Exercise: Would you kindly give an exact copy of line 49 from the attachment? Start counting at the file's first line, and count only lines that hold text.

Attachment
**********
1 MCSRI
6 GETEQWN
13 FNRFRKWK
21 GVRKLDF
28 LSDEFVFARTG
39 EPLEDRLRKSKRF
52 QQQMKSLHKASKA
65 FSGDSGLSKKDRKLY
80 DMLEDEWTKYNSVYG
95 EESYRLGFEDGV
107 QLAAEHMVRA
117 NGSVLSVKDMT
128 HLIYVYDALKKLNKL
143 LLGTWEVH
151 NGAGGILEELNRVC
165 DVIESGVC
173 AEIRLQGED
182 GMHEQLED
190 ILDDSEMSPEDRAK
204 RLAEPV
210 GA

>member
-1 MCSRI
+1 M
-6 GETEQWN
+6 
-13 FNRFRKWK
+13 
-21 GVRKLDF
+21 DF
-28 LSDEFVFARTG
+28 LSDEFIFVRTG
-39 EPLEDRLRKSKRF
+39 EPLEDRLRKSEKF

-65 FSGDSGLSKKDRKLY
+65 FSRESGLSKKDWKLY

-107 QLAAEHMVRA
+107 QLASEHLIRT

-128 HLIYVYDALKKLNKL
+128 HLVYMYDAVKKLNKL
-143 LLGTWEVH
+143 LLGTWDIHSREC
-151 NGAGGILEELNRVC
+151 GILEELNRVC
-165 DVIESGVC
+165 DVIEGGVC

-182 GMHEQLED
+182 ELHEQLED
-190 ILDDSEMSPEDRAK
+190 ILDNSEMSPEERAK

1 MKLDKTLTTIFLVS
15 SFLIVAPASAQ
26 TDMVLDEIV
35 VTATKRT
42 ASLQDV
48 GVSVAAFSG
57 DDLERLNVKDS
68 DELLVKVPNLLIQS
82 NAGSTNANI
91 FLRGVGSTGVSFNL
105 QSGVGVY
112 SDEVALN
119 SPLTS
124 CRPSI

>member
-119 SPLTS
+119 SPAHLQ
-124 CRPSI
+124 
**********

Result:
-190 ILDDSEMSPEDRAK